Further confirmation today, if any were needed, of how low down their list of priorities the welfare of others is for American Christians.
After a summer of protests over the killing of black Americans by white police and increasing demands for social justice, equal treatment before the law for minorities and an end to institutionalized racism in the police, few people can be left thinking there is nothing wrong with American society and no grievances that need to be addressed; no wrongs needing to be righted and no evidence of the oppression of minority groups by the majority.
And yet the Christian polling organisation, Barna Group, has found that many more self-identified white Christians now say they are not motivated to address matters of racial injustice in American society than there were last year:
Thirty percent of practicing Christians — people who identify themselves as Christians, have attended worship in the past month and claim to strongly prioritize their faith — say they are not motivated to engage in matters of racial injustice (12% unmotivated, 18% not at all motivated). That’s an increase from 2019, when 17% said they were not motivated (9% unmotivated, 8% not at all motivated).
Against a backdrop of a general decline in concern for others amongst Christians the change has been most marked amongst those self-identifying as white Christian and least amongst black Christians, with Hispanics coming roughly between the two.
Grouping these responses under broader ‘concerned’ and ‘unconcerned’ categories, where ‘concerned’ is somewhat motivated, motivated or very motivated and ‘unconcerned’ is unmotivated or not at all motivated, there has been a 13% net decrease in ‘concern’ between 2019 and 2020 amongst white Christians with a corresponding increase in ‘unconcerned’.
Christians have been behind general public opinion on the question of whether America has a race relations problem and that small but significant difference was maintained. In 2019 49% of Americans and 46% of Christians said there was ‘definitely’ a race relations problem. Those have fallen to 46% and 43% respectively in 2020. Having witnessed widely publicised instances of black people being killed by white police and the ensuing outcry and anger, 3% more Christians have concluded that there is not a definite race relations problem in the United States!
Amongst those motivated to do something to inprove race relations only one suggested actions attracted more than 50% of respondents. Only ‘Read a book about racism’ was slected by more that 50% (62%):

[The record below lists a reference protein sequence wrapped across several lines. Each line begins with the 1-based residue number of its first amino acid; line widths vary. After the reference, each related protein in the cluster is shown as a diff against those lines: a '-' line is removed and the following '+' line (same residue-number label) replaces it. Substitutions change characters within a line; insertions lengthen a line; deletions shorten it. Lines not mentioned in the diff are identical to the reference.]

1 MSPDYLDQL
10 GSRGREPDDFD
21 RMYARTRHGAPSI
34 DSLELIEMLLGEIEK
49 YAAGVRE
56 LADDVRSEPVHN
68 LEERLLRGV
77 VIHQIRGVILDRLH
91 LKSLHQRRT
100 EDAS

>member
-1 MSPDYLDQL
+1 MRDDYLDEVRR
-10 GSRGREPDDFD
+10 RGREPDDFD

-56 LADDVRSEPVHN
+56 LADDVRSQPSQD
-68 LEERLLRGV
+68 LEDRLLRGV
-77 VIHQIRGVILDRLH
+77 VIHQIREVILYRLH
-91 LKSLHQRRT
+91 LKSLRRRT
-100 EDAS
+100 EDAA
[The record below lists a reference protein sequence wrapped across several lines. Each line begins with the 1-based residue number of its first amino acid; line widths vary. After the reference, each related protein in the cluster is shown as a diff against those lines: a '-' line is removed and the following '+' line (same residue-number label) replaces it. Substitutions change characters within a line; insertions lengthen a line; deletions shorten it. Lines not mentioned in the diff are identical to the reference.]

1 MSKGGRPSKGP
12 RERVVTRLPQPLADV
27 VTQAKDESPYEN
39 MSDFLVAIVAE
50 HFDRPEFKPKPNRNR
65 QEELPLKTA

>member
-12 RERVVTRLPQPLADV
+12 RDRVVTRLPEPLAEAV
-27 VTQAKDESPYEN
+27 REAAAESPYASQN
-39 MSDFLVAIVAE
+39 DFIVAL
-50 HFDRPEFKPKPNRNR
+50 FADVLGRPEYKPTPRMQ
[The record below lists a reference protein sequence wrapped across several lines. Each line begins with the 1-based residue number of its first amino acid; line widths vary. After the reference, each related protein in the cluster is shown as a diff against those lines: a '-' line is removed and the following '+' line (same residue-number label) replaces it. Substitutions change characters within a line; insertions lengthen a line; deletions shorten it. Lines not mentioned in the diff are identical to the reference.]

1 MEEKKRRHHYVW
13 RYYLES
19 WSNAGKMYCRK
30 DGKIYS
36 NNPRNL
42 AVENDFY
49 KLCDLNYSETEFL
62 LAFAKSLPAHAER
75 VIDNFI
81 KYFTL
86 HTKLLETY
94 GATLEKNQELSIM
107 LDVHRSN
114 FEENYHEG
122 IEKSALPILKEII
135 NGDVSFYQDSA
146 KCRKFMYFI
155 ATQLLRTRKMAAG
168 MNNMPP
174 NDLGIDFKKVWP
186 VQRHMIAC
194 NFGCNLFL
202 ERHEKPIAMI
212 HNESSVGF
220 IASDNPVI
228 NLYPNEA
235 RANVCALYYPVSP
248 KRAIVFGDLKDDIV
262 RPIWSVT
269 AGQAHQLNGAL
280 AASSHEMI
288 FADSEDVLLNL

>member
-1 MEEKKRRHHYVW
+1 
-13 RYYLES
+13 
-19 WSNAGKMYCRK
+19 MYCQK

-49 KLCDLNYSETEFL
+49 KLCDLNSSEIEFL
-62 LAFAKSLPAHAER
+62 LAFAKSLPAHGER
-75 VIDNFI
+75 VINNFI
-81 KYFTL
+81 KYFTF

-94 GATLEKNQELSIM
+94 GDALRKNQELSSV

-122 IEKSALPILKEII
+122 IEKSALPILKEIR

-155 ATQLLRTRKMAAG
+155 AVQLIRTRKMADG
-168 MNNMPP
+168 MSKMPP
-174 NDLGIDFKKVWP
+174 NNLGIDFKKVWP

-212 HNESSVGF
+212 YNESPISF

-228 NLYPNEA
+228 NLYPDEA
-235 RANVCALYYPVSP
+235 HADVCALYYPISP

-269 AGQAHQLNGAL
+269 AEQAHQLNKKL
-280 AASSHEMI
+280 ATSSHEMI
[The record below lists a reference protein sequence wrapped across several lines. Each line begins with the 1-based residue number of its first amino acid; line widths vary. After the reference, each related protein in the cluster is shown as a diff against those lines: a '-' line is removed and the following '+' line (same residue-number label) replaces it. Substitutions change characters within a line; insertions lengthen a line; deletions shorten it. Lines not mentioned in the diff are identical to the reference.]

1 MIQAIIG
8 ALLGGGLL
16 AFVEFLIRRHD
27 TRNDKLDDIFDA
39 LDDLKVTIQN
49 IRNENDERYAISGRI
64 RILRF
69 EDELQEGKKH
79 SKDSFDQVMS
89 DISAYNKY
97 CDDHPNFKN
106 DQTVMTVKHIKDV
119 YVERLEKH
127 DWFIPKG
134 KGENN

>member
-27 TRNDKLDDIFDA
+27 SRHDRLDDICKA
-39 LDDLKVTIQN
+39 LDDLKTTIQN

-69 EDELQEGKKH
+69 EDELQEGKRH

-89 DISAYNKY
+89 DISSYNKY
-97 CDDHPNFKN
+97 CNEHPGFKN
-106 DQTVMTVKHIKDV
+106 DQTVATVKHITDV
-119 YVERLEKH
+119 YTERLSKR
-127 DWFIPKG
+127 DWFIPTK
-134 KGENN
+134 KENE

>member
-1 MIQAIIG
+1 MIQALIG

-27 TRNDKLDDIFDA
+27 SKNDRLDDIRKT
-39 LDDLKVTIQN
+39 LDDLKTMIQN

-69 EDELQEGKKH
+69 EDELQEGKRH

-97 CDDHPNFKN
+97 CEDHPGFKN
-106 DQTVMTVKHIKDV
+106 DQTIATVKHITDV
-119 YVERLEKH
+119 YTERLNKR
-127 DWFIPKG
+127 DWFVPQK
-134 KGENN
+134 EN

Asked if they would take certain steps “if (those steps would) improve racial equality,” practicing Christians said they would read a book about racism (62%); attend diversity training (48%); attend implicit bias training (40%); take a course on race and ethnicity (46%); support some form of reparations (40%); change the type of candidate they typically vote for (42%); change their news media consumption habits to be more justice oriented (46%); and change their spending habits to be more justice oriented (47%).
These findings of decreasing concern for the welfare and rights of others amongst white American Christians comes on top of a recent finding that white evangelicals are the least concerned about other people catching Covid-19 from them, so they are least likely to comply with social distancing measures, wear a mask or avoid crowded places, and most likely to actively campaign against these measures. In effect, white evangelicals would rather put other peoples’ health and welfare at risk than be slightly inconvenienced and regard demands that they comply with the measures as an infringement of their rights.
It’s difficult to see where they get this selfishness from in their Bibles and, not surprisingly, the term ‘evangelical’ has now become a toxic brand amongst decent, compassionate, socially concerned Christians.
It’s easy to see why the haemorrhage away from the churches has increased so markedly in recent years as decent people come to understand how religion can be used as an excuse for people who need excuses for their greed, selfishness, racism and a general disregard for the rights and welfare of others.
Originally published by Rosa Rubicondior, 09.19.2020, under the terms of a Creative Commons Attribution-NonCommercial-NoDerivatives 4.0 International license.